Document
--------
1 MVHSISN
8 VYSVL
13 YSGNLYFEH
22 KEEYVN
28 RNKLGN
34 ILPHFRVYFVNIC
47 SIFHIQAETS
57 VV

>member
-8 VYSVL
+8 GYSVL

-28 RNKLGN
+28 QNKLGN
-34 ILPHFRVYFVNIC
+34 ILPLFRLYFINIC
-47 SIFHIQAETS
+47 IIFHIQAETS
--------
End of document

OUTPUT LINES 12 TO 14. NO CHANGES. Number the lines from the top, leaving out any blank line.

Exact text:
-28 RNKLGN
+28 QNKLGN
-34 ILPHFRVYFVNIC